ONE MAN AND HIS COW (La vache in the original French) is very nearly above (or maybe below) criticism. It means to bring us all together by any means possible -- and it's damned well gonna do it! In any case, La Vache is part of FIAF's continuing CinéSalon series -- Comedy on Film:What Makes the French Laugh? -- during this January and February. Evidently the film was a big hit in France, and it's not difficult to understand why.
Mohamed Hamidi (shown at right), the movie is a veritable check-list of hot-button topics -- from immigration and employment through class differences and the uses of (and by) the media. Further it stars two very popular French icons that very nicely represent both class stations and tradition vs immigration: Lambert Wilson (below, center) and Jamel Debbouze (below, left).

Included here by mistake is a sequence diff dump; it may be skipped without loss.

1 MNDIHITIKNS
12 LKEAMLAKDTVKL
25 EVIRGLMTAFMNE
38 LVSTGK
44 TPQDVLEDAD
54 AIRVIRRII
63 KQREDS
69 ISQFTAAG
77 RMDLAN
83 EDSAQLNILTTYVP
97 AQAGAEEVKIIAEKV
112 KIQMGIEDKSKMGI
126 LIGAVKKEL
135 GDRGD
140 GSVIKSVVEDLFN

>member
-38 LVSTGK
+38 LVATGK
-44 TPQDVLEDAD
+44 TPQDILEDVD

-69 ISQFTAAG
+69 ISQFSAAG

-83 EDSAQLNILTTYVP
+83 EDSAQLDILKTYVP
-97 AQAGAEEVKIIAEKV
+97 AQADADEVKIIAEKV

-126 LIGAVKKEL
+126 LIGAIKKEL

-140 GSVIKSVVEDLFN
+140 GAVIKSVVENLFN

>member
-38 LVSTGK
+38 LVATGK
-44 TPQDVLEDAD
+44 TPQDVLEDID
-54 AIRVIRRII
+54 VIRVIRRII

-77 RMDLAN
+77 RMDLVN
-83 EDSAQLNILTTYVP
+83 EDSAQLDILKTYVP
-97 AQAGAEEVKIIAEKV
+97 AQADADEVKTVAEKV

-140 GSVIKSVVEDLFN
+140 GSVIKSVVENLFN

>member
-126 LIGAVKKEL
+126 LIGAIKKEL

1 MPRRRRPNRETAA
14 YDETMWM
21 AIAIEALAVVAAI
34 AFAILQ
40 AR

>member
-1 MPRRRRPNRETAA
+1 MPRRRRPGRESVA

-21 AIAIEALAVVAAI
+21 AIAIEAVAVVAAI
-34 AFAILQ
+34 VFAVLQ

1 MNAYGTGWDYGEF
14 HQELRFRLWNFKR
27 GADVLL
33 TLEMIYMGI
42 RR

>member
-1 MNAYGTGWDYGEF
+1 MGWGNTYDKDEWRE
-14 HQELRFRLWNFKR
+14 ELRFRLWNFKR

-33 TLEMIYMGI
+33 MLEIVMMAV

Fatsah Bouyahmed (above, right, and below, who also co-wrote the movie), is a perfect match for his role as Fatah, the kindly, loving, perhaps-not-too-bright Algerian man whose dream it has long been to display his prize cow, Jacqueline, at the famous International Agriculture Fair in Paris. When he finally gets an invitation to compete, he and his cow take a boat to Marseilles and then walk cross-country to the fair.
here. (So far as I know, there are no plans to distribute the film theatrically here in the U.S., so this may be your only chance to see it.)